Non-Credible Commitments: The Weakness of Trumpian Trade

Republican Presidential Nominee Donald Trump has expressed his dissatisfaction with America’s position in world trade through his famous line, “[The United States] doesn’t win anymore!”

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He claims that free trade not only harms American workers, but also leaves them exploitable by “much smarter” negotiators from Mexico, China, and other foreign countries. The rise of powers in Asia portend doom for the United States economy too, as more treasonous businesses move production centers abroad.

While the real economic woes he highlights should have a place in legitimate political discourse, his proposed solutions may be even more dangerous, calling into question the strength and economic stability of the United States.

Trump proposes America leave the World Trade Organization (WTO), the world’s largest and most influential body of trade negotiations. He wants to end NAFTA and prevent the ratification of the pending Trans-Pacific Partnership between America and thirteen Pacific economies. He occasionally suggests instituting new tariffs on foreign goods from China, Central America, and Europe, with figures ranging anywhere from 30% to 45% (Trump’s the kind of guy that doesn’t have time for specifics). Countering protests that the United States has agreed to these arrangements through nothing less than serious treaties, democratic legislation, and international law, Trump argues that as president, he could abolish it all and start from scratch.

But could he?

Maybe… but probably not. The trade deals Trump references have been negotiated over decades, with incredibly complex legal language worked out by bureaucracies worldwide. In fact, the current round of WTO discussions has persisted since 2001 without a fully finalized agreement. World leaders have never seriously discussed the mechanisms necessary to effect a full-scale withdrawal from these complicated agreements because all sides assume the others will follow through on the deals. U.S. presidents do have the ability to unilaterally withdraw from NAFTA, the free trade agreement between America, Mexico, and Canada, but the consequences of such an action—especially the potential retaliations from the other two member states—are impossible to fully predict. It is no surprise that many economists are in general agreement that Trump’s protectionist “policies” would actually plunge America into a new recession before providing any sort of economic boost.

Additionally, Trump’s brazen proposals are dangerous to America’s place in the world. They recklessly dismantle the years of trust America has built in the international system. NAFTA, the WTO, and the United Nations do not disappear at the whims of the American president. They are complicated, binding documents that confer consequences on all parties if someone backs out. Never before have world leaders seriously considered the United States might be the dead weight.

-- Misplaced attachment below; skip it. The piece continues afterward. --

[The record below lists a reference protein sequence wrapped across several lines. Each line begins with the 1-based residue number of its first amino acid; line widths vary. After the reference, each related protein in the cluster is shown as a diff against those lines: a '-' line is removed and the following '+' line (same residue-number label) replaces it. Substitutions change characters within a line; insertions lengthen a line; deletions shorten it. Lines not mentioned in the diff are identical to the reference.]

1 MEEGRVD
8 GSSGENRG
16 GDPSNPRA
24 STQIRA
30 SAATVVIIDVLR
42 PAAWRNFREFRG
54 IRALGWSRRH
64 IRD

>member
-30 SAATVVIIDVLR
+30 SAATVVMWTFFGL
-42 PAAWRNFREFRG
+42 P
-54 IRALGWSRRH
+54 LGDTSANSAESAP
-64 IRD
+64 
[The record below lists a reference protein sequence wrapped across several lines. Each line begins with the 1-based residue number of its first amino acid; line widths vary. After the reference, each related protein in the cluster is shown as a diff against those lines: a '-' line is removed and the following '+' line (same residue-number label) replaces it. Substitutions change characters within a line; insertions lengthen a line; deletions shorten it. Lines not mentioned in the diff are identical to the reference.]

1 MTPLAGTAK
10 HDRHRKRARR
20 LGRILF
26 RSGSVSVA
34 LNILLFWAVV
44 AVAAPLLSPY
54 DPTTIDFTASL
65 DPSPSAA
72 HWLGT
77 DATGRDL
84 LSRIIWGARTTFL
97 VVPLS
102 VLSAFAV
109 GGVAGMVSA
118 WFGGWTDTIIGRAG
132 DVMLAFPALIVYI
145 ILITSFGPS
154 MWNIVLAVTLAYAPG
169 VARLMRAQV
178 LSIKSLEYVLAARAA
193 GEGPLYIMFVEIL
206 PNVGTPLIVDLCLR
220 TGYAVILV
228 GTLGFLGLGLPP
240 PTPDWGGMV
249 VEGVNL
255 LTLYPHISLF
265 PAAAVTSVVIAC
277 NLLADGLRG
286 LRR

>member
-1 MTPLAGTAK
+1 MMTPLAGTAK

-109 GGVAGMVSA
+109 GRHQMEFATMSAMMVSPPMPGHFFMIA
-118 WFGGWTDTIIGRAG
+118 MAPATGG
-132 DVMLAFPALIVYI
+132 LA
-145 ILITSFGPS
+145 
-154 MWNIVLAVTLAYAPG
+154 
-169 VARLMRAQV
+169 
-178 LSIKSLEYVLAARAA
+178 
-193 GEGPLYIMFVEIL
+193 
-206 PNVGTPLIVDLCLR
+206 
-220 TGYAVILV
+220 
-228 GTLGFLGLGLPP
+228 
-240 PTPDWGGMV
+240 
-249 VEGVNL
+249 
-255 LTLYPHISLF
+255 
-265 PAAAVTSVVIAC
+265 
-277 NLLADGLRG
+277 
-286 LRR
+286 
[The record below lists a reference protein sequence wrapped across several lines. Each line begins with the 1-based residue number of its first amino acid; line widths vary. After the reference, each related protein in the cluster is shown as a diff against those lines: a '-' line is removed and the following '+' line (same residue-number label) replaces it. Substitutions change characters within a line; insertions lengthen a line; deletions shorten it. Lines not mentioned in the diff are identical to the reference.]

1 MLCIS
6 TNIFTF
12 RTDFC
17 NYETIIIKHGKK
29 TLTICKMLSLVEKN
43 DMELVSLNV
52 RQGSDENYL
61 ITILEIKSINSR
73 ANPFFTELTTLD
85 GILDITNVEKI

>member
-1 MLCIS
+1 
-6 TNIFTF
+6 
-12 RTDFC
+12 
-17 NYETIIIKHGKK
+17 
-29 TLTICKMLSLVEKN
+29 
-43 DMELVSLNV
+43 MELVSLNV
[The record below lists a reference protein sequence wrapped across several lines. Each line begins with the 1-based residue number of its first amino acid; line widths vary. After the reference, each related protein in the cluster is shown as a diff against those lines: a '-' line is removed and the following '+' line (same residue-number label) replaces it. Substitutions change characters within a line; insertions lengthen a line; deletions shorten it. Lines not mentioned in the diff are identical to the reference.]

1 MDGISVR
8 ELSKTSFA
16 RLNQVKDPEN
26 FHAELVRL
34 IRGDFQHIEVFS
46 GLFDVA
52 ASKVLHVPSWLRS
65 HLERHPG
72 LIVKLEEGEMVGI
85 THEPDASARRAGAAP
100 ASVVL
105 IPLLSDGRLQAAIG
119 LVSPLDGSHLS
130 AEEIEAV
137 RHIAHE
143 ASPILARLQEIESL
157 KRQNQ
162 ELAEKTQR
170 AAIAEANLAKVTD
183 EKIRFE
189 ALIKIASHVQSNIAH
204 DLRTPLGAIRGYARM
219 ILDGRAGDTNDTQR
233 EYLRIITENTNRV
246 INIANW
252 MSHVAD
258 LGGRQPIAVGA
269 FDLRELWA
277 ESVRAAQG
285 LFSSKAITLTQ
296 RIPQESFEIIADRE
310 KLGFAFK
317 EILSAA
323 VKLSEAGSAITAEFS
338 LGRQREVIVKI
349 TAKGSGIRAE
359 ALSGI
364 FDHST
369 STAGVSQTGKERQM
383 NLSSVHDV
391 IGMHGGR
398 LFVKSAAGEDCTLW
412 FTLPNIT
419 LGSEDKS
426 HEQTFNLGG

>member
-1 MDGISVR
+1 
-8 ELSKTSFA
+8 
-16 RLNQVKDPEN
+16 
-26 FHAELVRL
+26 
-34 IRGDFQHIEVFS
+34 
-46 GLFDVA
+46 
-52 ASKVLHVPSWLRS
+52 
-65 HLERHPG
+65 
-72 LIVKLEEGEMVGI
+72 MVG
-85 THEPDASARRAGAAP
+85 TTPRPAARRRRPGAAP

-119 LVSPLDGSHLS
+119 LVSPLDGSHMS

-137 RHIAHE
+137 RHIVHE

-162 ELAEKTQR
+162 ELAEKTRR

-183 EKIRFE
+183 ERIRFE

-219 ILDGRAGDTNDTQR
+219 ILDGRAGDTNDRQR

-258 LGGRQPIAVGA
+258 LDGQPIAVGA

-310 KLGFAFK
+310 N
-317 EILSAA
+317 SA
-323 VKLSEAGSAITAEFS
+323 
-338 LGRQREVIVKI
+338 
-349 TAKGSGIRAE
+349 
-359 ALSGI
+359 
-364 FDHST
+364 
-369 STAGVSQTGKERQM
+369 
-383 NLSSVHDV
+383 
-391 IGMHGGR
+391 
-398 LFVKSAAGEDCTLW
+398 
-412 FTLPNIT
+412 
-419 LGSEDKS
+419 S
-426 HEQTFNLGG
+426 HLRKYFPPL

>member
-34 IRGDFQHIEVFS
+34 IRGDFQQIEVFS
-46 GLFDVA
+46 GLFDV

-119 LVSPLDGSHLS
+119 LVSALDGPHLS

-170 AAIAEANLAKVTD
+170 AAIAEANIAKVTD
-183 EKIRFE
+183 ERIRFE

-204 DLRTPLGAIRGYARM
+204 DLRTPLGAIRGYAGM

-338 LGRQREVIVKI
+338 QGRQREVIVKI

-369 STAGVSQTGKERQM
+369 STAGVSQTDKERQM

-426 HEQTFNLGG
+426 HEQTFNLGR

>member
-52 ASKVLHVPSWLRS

Take the World Trade Organization, for example. In a 1994 Agreement, the United States and 123 other nations agreed to legally bind themselves to lowering taxes and tariffs on each other, molding this deal into the WTO in 1995. As a result, the WTO facilitates “concessions” between member countries, easing the transport and sale of goods from America abroad. As part of this system, countries can charge other nations for infringements on these fair trade laws, a system which is regularly utilized and widely respected. In recent years, Obama’s administration has filed 13 complaints against China for unfairly pricing goods and raw materials in American markets.

Nonetheless, what if America spontaneously announced it would no longer respect the legality of the WTO’s highly regarded adjudication? Furthermore, what if America simultaneously announced it would no longer protect its allies, or would consider defaulting on its debts for the first time in history? The result of these deleterious declarations—all Trump policies—would be a sidelining of the U.S. in international discussions while allies and partners wonder what promise America would break next. In short, Trump’s policies wouldn’t make America “great” again, but weak and irrelevant again.  

It is fascinating that many American political discussions rarely mention the miracles currently playing out in China, Mexico, and the rest of the developing world as a result of their governments’ trade policies. For example, in the past century China has largely succeeded in lifting one billion workers out of extreme poverty and placing them into relatively well-paying jobs. Production centers and factory work in Asia, Africa, and South America have begun to change the trajectory for millions of workers striving for decent lives. Where this has meant losses for American workers is lamentable, and warrants discussion on future measures for truly equitable progress. However, we only harm ourselves by giving foreign leaders reason to question whether the world’s most powerful nation will follow through on a commitment.

In this way, Trumpian trade is not based on strength. If it were, the Republican nominee would be discussing how to improve American incomes with legal, practical, and promising proposals. A strong president would lean on America’s indispensable involvement in the global economy to direct thoughtful measures to actually benefit American businesses.

Instead, Trump’s reckless, inconsistent, and unbelievable calls to pull America away from its powerful place in the world represent the most Trumpian traits of them all: fear, bluster, and overwhelming cowardice.

Kyle Rinaudo